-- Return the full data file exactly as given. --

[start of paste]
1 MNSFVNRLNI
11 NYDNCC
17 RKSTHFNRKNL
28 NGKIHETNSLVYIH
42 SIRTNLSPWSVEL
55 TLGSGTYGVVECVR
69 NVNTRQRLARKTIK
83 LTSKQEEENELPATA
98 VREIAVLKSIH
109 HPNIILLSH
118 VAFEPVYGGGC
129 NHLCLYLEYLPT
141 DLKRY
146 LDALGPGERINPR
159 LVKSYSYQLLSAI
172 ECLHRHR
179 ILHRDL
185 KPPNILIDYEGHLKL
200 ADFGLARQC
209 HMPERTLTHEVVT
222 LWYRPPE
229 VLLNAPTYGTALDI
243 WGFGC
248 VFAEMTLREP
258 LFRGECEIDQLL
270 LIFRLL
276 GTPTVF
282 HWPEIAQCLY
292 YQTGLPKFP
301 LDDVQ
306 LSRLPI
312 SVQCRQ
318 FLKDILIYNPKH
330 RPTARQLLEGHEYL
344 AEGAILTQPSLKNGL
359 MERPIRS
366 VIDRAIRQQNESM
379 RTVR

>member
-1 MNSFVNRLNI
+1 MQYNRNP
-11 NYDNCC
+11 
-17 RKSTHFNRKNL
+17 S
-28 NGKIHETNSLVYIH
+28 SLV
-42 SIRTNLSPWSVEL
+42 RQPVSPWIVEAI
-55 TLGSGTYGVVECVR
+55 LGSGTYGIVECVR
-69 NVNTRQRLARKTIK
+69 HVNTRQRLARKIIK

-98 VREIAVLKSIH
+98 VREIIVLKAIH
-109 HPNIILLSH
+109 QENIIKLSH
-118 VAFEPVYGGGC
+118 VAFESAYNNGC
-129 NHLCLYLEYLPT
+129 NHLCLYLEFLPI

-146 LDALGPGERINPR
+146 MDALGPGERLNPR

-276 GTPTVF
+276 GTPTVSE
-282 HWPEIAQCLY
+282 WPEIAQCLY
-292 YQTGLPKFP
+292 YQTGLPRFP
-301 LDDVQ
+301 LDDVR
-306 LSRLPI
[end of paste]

1 MNSFVNRLNI
11 NYDNCC
17 RKSTHFNRKNL
28 NGKIHETNSLVYIH
42 SIRTNLSPWSVEL
55 TLGSGTYGVVECVR
69 NVNTRQRLARKTIK
83 LTSKQEEENELPATA
98 VREIAVLKSIH
109 HPNIILLSH
118 VAFEPVYGGGC
129 NHLCLYLEYLPT
141 DLKRY
146 LDALGPGERINPR
159 LVKSYSYQLLSAI
172 ECLHRHR
179 ILHRDL
185 KPPNILIDYEGHLKL
200 ADFGLARQC
209 HMPERTLTHEVVT
222 LWYRPPE
229 VLLNAPTYGTALDI
243 WGFGC
248 VFAEMTLREP
258 LFRGECEIDQLL
270 LIFRLL
276 GTPTVF
282 HWPEIAQCLY
292 YQTGLPKFP
301 LDDVQ
306 LSRLPI
312 SVQCRQ
318 FLKDILIYNPKH
330 RPTARQLLEGHEYL
344 AEGAILTQPSLKNGL
359 MERPIRS
366 VIDRAIRQQNESM
379 RTVR

>member
-1 MNSFVNRLNI
+1 MQYNRNP
-11 NYDNCC
+11 
-17 RKSTHFNRKNL
+17 S
-28 NGKIHETNSLVYIH
+28 SLV
-42 SIRTNLSPWSVEL
+42 RQPVSPWIVEAI
-55 TLGSGTYGVVECVR
+55 LGSGTYGIVECVR
-69 NVNTRQRLARKTIK
+69 HVNTRQRLARKIIK

-98 VREIAVLKSIH
+98 VREIIVLKAIH
-109 HPNIILLSH
+109 QENIIKLSH
-118 VAFEPVYGGGC
+118 VAFESAYNNGC
-129 NHLCLYLEYLPT
+129 NHLCLYLEFLPI

-146 LDALGPGERINPR
+146 MDALGPGERLNPR

-276 GTPTVF
+276 GTPTVSE
-282 HWPEIAQCLY
+282 WPEIAQCLY
-292 YQTGLPKFP
+292 YQTGLPRFP
-301 LDDVQ
+301 LDDVR
-306 LSRLPI